Thomas Cott recently drew attention to a post on Capacity Interactive encouraging people to eliminate a print ad in favor of creating a video. Erik Gensler makes many points worth considering about the value of a video to the promotion of a performance.
Something I learned was that Facebook provides far more organic reach to videos uploaded to their site over posts with links from YouTube. Still, given that I can’t post a Facebook video on my website, Twitter feed or in my email blasts, Facebook has some work to do if they really want to be YouTube’s competitor.
A couple things to remember about video advertising is that
1- People receive video and print through very different delivery channels and process the information in different ways. Gensler seems to acknowledge this when he encourages people to cut a print ad, singular, rather than ditching the format altogether. With some populations, print may still be effective.
2- While organic reach on Facebook may be free, the cost to make the video is not. If you already have some footage on hand or available from another source, the cost in time and labor to edit it into something usable may be the same as what a graphic designer might spend. Creating something from scratch is a more involved undertaking.
In that regard, Non Profit Quarterly recently posted an article that addresses the practical considerations and mistakes non-profits make with video.
The piece is somewhat geared toward video made for fund raising and reporting purposes, but the warnings and suggestions are equally valid for promotional videos as well. Among the points that made me nod in agreement were those about the CEO possibly not being the best spokesperson and a reminder that your board of directors is not the audience for the video. I am sure we have all seen videos where it was obvious these parties had far too much influence.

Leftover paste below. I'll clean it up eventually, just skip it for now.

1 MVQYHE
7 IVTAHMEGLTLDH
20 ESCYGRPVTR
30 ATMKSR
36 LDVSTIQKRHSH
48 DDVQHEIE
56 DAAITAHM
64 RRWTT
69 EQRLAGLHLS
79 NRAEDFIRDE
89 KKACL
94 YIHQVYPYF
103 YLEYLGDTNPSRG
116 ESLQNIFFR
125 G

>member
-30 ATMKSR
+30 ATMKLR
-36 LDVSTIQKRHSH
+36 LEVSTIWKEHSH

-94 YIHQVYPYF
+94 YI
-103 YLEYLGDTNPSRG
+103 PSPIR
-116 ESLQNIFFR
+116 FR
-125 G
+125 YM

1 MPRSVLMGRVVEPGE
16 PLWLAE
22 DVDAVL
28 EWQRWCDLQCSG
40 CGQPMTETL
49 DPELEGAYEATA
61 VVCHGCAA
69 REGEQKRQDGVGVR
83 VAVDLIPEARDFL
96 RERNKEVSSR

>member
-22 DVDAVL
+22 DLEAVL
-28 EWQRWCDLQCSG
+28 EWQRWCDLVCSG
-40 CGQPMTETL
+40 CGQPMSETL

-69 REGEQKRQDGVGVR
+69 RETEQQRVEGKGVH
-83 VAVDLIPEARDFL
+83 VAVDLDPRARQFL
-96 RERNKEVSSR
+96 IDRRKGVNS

In terms of the practical aspects of video making, the Non-Profit Quarterly article reinforces the need to be clear about the story you are going to tell and the goals of the video you are making because it is going to demand a lot of time and resources from your organization. But much of that is about the editing side. They also encourage people to think about all the possible applications of the information and keep the raw footage around for other purposes.
8. Thinking your video is a one-time gig
Video costs are primarily driven up by the number of days shooting, so it’s OK to double-dip and repurpose raw footage for other videos and projects. Use interviews, visuals and even finished videos on more than one occasion and maximize your return on what often becomes a significant investment. Showing a video at your annual dinner? Post it on your website, too. Making an informational video? Show it at recruitment events, and link to it online afterward. Nonprofits should always think about how to strategically leverage video content.
9. Reacting instead of pro-acting
Creating a video is an intensive process that requires full attention from you, your staff, and your beneficiaries. If you choose to make a video, make sure it’s the right time for the organization. A classic mistake is entering the production process for political reasons. If you do, you may find yourself struggling to find the right story and wasting a lot of time and money.